In The One and Only Ivan, the gorilla Ivan has been kept in a "domain" at the Big Top Mall and Video Arcade for 9,855 days.  He shares his space with a stray dog, Bob, and a wise, old elephant named Stella.  Mack, the owner of Big Top Mall, is feeling desperate with the current state of his business and brings a new baby elephant, Ruby, who was stolen from her family in the wilds of Africa.  Ivan begins to remember his own past when he looks at Ruby, who is chained to the floor for 23 hours a day in order to build her stamina so that she may balance in the circus show and make Mack some money, money, money!  But he isn't making enough, so he is forced to cut his budget and eliminates vital resources for his animals, including the care of a veterinarian.  When Stella gets an infection in her foot without the proper care, she makes Ivan promise that he will save Ruby by taking her to a zoo.  In The One and Only Ivan, the creatures consider the zoo paradise, and Ivan uses his artistic talent to advocate that Ruby go to the zoo.  With the help of the Big Top janitor and his daughter, his art is shared with the public, and Ivan is able to fulfill his promise and seek a better life for himself (and Bob, too).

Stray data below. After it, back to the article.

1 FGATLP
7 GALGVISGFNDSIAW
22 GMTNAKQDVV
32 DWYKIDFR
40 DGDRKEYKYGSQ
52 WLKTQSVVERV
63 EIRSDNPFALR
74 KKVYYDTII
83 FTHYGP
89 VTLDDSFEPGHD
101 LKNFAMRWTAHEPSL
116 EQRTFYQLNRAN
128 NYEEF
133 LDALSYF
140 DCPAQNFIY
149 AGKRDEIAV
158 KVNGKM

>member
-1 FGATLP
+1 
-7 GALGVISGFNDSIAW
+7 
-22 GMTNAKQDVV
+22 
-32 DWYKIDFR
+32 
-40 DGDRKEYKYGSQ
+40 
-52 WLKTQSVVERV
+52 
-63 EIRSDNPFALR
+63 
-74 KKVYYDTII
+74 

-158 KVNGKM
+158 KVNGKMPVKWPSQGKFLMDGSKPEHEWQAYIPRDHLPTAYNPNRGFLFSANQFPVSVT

As Ivan tells his story, he speaks lowly of the humans that allow this business to happen, making me feel ashamed to be a member of this species!  Ruby shares that not all humans are bad; in fact, it was humans who saved her when she fell in a well. But it was also humans that kidnapped her from her family, and it was humans who kidnapped Ivan and his sister, Tag, when they were just babies.  Ivan's caretaker, Mack, seems to have a special bond with Ivan since he raised him like a child, letting Ivan ride around in his convertible with ice-cream wearing a baseball hat.  But he also kept Ivan isolated in a concrete box and he showed violent behavior toward Baby Ruby by hitting her with her a sharp claw when she was too tired to work.  His ignorance also resulted in the death of Stella, and the careless disposal of her body brought tears to my eyes.  Mack may care for Ivan in some way, which is evident by his sorrowful demeanor that he displays on his last evening with the gorilla, but he doesn't understand.  He doesn't understand the needs of wild animals and was simply capitalizing on their cuteness to make money.  Unfortunately, it was the public who supported his business by paying to see the cute animals, unaware of the misfortunes that they faced or of the needs that were absent in their lives.